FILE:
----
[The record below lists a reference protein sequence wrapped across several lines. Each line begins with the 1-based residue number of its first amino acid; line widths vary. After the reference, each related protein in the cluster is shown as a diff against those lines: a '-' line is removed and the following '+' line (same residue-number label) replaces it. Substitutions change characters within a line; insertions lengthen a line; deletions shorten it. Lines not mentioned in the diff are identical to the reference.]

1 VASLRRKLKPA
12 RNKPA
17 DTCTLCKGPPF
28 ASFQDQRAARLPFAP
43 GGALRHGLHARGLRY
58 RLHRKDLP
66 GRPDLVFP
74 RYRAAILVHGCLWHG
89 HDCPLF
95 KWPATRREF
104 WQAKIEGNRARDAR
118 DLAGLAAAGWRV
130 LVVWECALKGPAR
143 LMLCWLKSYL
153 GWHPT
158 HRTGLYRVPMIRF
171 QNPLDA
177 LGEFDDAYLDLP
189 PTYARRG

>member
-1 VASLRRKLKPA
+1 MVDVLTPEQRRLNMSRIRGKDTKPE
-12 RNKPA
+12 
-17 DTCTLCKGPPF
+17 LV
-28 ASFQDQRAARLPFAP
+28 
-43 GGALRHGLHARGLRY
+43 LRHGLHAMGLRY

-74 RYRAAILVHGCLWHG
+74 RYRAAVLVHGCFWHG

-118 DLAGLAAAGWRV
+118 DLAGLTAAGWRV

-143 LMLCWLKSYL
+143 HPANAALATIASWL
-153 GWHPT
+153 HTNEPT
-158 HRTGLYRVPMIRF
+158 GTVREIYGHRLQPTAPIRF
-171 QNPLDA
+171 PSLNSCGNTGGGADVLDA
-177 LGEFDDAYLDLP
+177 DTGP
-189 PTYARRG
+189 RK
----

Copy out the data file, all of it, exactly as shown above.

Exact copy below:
[The record below lists a reference protein sequence wrapped across several lines. Each line begins with the 1-based residue number of its first amino acid; line widths vary. After the reference, each related protein in the cluster is shown as a diff against those lines: a '-' line is removed and the following '+' line (same residue-number label) replaces it. Substitutions change characters within a line; insertions lengthen a line; deletions shorten it. Lines not mentioned in the diff are identical to the reference.]

1 VASLRRKLKPA
12 RNKPA
17 DTCTLCKGPPF
28 ASFQDQRAARLPFAP
43 GGALRHGLHARGLRY
58 RLHRKDLP
66 GRPDLVFP
74 RYRAAILVHGCLWHG
89 HDCPLF
95 KWPATRREF
104 WQAKIEGNRARDAR
118 DLAGLAAAGWRV
130 LVVWECALKGPAR
143 LMLCWLKSYL
153 GWHPT
158 HRTGLYRVPMIRF
171 QNPLDA
177 LGEFDDAYLDLP
189 PTYARRG

>member
-1 VASLRRKLKPA
+1 MVDVLTPEQRRLNMSRIRGKDTKPE
-12 RNKPA
+12 
-17 DTCTLCKGPPF
+17 LV
-28 ASFQDQRAARLPFAP
+28 
-43 GGALRHGLHARGLRY
+43 LRHGLHAMGLRY

-74 RYRAAILVHGCLWHG
+74 RYRAAVLVHGCFWHG

-118 DLAGLAAAGWRV
+118 DLAGLTAAGWRV

-143 LMLCWLKSYL
+143 HPANAALATIASWL
-153 GWHPT
+153 HTNEPT
-158 HRTGLYRVPMIRF
+158 GTVREIYGHRLQPTAPIRF
-171 QNPLDA
+171 PSLNSCGNTGGGADVLDA
-177 LGEFDDAYLDLP
+177 DTGP
-189 PTYARRG
+189 RK